In the most recent "World's 50 Best Restaurant" rankings, a survey of 800 international restaurateurs and food journalists, Eleven Madison Park was voted the 10th best restaurant in the world. Alinea was No. 7 in the rankings.

Achatz and partner Nick Kokonas have refused several offers to open an Alinea outside Chicago. The swap is a chance to present their cooking in New York without making a full-time commitment.

"I can't tell you how many chefs have said to me, 'Yeah, you're a big fish in a small pond. The only reason you're so popular is because you're in the Midwest.' In a way, we're amped up," Achatz told the Chicago Tribune. "I want to introduce Alinea food to the jaded New Yorker. We're going to show New Yorkers what Chicago food is all about."

The collaboration is being called "21st Century Limited," a reference to the "20th Century Limited," a luxury passenger train that ran between Chicago and New York during the last century.

The idea was born last November at The Aviary, the cocktail lounge owned by Achatz and Kokonas, which played host to Eleven Madison Park's cookbook party, according to Achatz. He said it was a handshake deal, with both knowing it will be a tremendous amount of work.

Three days before the Sept. 26 opening night, Achatz and chef de cuisine Matt Chasseur will fly a dozen staffers to New York, and in a 72-hour crash course, train the Eleven Madison Park staff to replicate Alinea. The process repeats when Humm, general manager Will Guidara and their team arrive in Chicago on Oct. 7.

Foodies will pay a high price for meals at the restaurants — $495 in both cities, not including tax and service.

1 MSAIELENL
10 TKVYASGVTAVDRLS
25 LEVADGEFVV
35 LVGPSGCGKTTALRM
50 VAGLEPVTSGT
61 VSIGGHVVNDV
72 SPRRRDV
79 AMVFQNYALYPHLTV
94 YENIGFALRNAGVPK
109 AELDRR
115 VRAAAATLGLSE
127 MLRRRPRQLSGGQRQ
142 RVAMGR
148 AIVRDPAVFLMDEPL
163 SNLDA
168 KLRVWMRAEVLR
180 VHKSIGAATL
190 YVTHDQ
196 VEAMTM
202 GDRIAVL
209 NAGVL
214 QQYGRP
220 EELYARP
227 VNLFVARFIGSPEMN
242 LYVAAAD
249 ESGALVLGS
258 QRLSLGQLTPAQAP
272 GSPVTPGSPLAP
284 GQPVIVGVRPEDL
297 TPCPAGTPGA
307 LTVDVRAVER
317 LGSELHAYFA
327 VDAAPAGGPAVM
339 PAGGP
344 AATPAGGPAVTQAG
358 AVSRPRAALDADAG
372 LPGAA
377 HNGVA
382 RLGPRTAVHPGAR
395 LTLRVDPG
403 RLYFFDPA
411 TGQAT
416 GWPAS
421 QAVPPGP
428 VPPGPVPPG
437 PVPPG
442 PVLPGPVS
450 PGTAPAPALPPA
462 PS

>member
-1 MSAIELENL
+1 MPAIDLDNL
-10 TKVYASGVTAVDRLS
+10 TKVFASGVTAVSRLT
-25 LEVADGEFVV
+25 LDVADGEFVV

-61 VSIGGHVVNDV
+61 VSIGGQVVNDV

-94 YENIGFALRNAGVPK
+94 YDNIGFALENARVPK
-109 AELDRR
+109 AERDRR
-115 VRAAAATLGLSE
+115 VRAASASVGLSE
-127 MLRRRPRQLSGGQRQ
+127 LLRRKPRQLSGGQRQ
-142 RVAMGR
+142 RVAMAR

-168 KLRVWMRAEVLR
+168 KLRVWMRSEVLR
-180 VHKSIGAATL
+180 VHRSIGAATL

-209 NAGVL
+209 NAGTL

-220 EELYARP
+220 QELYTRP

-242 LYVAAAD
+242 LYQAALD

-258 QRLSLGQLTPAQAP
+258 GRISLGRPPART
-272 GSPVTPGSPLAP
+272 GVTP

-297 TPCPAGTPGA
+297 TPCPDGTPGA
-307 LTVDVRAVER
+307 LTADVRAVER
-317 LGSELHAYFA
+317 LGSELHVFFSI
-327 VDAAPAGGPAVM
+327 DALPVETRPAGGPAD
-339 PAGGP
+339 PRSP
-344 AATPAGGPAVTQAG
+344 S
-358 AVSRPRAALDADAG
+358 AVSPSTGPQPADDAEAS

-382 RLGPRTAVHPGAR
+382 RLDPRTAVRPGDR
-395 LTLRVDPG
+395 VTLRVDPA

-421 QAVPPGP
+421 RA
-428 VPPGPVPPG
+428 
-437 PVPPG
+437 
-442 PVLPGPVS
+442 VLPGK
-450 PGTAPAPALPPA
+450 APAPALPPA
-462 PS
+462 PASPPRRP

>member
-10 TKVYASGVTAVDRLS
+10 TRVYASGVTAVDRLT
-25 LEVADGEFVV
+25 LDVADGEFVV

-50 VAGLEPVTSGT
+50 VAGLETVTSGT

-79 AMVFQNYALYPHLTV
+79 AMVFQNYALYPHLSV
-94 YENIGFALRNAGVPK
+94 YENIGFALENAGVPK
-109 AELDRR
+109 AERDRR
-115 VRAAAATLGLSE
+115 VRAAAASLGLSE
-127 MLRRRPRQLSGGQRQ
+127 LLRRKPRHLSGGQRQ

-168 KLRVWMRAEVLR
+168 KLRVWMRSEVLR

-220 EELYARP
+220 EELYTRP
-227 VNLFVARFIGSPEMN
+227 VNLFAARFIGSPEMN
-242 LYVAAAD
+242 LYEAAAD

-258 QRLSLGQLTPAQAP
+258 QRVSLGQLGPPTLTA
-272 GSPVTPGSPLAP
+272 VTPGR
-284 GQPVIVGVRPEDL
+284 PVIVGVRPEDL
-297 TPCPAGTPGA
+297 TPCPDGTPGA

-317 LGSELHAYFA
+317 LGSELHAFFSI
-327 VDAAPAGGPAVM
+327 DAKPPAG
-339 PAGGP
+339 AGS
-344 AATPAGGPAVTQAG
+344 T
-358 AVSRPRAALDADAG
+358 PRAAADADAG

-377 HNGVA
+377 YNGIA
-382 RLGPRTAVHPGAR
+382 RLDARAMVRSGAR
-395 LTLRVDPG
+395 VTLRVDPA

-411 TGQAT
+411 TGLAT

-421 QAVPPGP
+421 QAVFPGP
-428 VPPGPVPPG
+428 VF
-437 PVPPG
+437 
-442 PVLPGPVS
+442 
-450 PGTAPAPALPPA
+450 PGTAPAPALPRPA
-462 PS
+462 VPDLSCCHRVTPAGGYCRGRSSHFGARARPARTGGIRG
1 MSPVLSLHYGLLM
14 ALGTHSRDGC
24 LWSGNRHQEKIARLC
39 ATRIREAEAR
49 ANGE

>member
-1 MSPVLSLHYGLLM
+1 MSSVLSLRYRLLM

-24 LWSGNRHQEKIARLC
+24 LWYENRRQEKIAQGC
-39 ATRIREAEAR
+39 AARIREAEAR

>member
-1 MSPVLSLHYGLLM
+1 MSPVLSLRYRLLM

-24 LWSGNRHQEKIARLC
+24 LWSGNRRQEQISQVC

Despite the expensive cover charge, both restaurants will lose money from the project.

"People sometimes don't understand why we're doing this when there isn't an economic benefit," Guidara said. "Sometimes we do what we do because we love doing it."


Alinea and Eleven Madison Park to swap places

Chicago's Alinea and New York's Eleven Madison Park, two of the nation's highly acclaimed restaurants, announced Tuesday they will be trading places for a week this fall.

Alinea and Eleven Madison Park, both holders of three Michelin stars, will trade chefs, kitchens and dining rooms, opening in essence pop-up restaurants in each other's space.

Alinea and chef Grant Achatz will be New York beginning Sept. 26 for five nights, and Eleven Madison Park, with chef Daniel Humm, will be in Chicago beginning Oct. 10.

In the most recent "World's 50 Best Restaurant" rankings, a survey of 800 international restaurateurs and food journalists, Eleven Madison Park was voted the 10th best restaurant in the world. Alinea was No. 7 in the rankings.

Achatz and partner Nick Kokonas have refused several offers to open an Alinea outside Chicago. The swap is a chance to present their cooking in New York without making a full-time commitment.

"I can't tell you how many chefs have said to me, 'Yeah, you're a big fish in a small pond. The only reason you're so popular is because you're in the Midwest.' In a way, we're amped up," Achatz told the Chicago Tribune. "I want to introduce Alinea food to the jaded New Yorker. We're going to show New Yorkers what Chicago food is all about."

The collaboration is being called "21st Century Limited," a reference to the "20th Century Limited," a luxury passenger train that ran between Chicago and New York during the last century.

The idea was born last November at The Aviary, the cocktail lounge owned by Achatz and Kokonas, which played host to Eleven Madison Park's cookbook party, according to Achatz. He said it was a handshake deal, with both knowing it will be a tremendous amount of work.

Three days before the Sept. 26 opening night, Achatz and chef de cuisine Matt Chasseur will fly a dozen staffers to New York, and in a 72-hour crash course, train the Eleven Madison Park staff to replicate Alinea. The process repeats when Humm, general manager Will Guidara and their team arrive in Chicago on Oct. 7.

Foodies will pay a high price for meals at the restaurants — $495 in both cities, not including tax and service.

Despite the expensive cover charge, both restaurants will lose money from the project.

"People sometimes don't understand why we're doing this when there isn't an economic benefit," Guidara said. "Sometimes we do what we do because we love doing it."


Watch the video: What Eleven Madison Parks 11-course tasting menu looks like (July 2022).